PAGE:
Don Davis has been the Forum Communications Minnesota Capitol Bureau chief since 2001, covering state government and politics for two dozen newspapers in the state. Don also blogs at Capital Chatter on Areavoices.
- Member for
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ST. PAUL — Many students say gun restrictions can help keep them safer in schools, but the Minnesota legislative conversation on safe schools has broadened to other issues, some of which bring tears when people talk about them. "We are facing a public health crisis," Carol Quinn told the state House Education Finance Committee Wednesday, March 21, with tear-filled eyes.
Ice seems simple enough: Get water cold enough and it freezes. True, but the science of ice is much more complex, especially when it is in real world bodies of water. Scientists agree on a couple of things: No ice is fully safe and the thickness, and thus safety, of ice can vary greatly in a very short distance. There is general agreement on one other fact, too. The ice season is getting shorter. One study shows a typical Upper Midwest lake will be covered with ice more than a week later than 150 years ago, and will be ice free nearly a week and a half earlier.
ST. PAUL—Former Minnesota Gov. Tim Pawlenty took a major step forward to run for his old job on Monday, March 19, in announcing he filed campaign committee paperwork. That makes it all but certain the Republican is seeking the governor's office again. A written announcement he distributed, while refusing media interviews, follows a series of speeches in Minnesota that made it sound like he was running.
ST. PAUL—It's a safe bet that few Minnesotans knew about fake service animals until recently. Some national news about people trying to take what they call service animals onto airplanes attracted attention, followed by Minnesota legislative hearings in which people who use service dogs told lawmakers that untrained dogs other owners pass off as "service dogs" distract trained animals and force people who manage buildings to think their real service dogs could cause trouble.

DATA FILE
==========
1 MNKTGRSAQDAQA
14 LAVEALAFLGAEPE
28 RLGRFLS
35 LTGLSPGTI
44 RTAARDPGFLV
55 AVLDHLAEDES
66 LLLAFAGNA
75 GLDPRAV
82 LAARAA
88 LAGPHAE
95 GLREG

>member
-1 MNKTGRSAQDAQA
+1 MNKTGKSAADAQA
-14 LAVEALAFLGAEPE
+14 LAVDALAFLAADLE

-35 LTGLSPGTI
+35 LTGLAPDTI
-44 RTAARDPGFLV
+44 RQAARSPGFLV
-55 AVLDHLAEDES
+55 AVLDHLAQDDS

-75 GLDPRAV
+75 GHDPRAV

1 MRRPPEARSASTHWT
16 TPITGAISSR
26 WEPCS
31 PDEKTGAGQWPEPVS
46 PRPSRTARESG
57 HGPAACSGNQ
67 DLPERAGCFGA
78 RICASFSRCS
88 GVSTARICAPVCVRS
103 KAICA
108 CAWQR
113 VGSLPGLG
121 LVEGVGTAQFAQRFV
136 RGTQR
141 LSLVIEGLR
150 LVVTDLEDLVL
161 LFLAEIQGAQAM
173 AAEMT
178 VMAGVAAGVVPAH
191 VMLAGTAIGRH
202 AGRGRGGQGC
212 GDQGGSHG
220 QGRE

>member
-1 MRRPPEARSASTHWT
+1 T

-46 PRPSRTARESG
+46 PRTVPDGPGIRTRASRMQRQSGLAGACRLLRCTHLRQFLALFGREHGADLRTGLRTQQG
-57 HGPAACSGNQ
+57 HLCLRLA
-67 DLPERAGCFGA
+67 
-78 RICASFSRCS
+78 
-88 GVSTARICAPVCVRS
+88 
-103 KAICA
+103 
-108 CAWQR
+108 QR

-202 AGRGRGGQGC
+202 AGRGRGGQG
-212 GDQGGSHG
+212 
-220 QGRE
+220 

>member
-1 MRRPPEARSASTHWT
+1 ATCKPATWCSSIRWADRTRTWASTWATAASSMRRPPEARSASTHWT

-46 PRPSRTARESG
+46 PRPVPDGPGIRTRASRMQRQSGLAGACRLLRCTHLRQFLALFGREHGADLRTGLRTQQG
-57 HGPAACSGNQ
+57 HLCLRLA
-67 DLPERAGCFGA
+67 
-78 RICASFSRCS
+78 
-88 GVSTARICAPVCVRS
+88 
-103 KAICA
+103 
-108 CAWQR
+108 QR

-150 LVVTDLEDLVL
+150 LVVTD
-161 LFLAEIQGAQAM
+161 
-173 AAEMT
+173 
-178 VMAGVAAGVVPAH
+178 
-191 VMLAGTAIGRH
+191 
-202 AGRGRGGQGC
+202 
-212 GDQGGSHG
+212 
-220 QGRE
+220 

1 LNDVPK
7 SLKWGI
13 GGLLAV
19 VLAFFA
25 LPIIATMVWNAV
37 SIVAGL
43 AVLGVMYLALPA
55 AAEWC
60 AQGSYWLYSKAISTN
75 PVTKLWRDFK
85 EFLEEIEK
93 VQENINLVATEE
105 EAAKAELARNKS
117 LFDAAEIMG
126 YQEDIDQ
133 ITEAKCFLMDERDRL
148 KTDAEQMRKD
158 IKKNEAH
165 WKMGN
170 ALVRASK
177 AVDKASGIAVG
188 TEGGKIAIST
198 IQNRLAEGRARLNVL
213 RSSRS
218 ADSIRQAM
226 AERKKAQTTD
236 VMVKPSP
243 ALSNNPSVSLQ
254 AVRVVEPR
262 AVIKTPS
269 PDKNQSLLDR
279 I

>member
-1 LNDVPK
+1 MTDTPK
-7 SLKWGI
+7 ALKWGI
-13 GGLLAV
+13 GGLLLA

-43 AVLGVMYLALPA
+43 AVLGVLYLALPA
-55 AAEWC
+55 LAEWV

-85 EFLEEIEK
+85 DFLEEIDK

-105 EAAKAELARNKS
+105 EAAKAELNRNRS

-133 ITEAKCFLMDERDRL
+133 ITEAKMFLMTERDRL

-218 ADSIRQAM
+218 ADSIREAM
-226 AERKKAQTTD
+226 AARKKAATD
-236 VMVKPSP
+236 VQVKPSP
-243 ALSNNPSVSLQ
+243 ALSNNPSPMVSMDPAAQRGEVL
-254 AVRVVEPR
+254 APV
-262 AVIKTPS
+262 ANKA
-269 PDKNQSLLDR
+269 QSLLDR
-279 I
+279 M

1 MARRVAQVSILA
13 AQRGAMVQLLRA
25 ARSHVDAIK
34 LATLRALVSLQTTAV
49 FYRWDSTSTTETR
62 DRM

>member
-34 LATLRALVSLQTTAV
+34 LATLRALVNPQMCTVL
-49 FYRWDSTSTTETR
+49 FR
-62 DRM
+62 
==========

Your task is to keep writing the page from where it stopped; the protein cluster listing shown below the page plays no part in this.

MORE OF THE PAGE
ST. PAUL — A long-standing method of protecting wild rice from toxic water, which has not been enforced, may be on its way out for a new method. A Minnesota House committee Thursday, March 8, voted to dump a 1973 rule that limited sulfate in water to 10 milligrams per liter. Instead, bill author Rep. Dale Lueck, R-Aitkin, said, wild rice would be protected from a variety of threats, not just sulfate. Also, his bill would establish a working group to deliver suggestions to legislators early next year about how state law should be changed to protect wild rice.
ST. PAUL — Minnesota lawmakers will be drawn into a gun debate that has blossomed since last week's Florida school shooting that left 17 dead. Protect Minnesota, an anti-gun violence group, will lead a Capitol rotunda rally at 2 p.m. Thursday, Feb. 22. Among legislation those art the rally will oppose are giving gun owners more freedom to defend themselves and to carry guns without permits.
ST. PAUL — Last week's precinct caucus governor straw poll has taken its second victim: former St. Paul Mayor Chris Coleman. "I am grateful for the support and encouragement I have received," the Democrat said Monday, Feb. 12. "So, it is with a heavy heart that I announce today the suspension of my campaign for governor of Minnesota." State Rep. Paul Thissen of Minneapolis dropped out of the race the day after the Feb. 6 caucuses.
ST. PAUL — It is dangerous to draw too many conclusions from precinct caucuses, especially from non-binding straw polls conducted there, but one fact stands out from this week's caucus night: Almost three times as many Democrats showed up at the Tuesday, Feb. 6, caucuses than Republicans. That could be a scary fact for the GOP, whose loyalists are known for turning out.
ST. PAUL — Former U.S. Rep. Michele Bachmann said she does not feel God has called her to run for U.S. Senate, so is staying out of the race. Bachmann told a Minnesota radio host during the weekend that she asked God for guidance. "I just took it to the Lord in a very quiet way." But, she said, God did not tell her to run.
ST. PAUL—Minnesota precinct caucus leaders ran out of ballots as long lines of people waited to get into the political meetings, with drivers in blocks-long traffic jams not even there yet. About 300 showed up at a Willmar site that hosted 75 four years earlier. That was 2016. Don't expect the same turnout at the 2018 caucuses on Tuesday, Feb. 6. Chairman Ken Martin of the Democratic-Farmer-Labor Party said the caucuses will draw thousands, but short of the record 321,354 that came two years ago.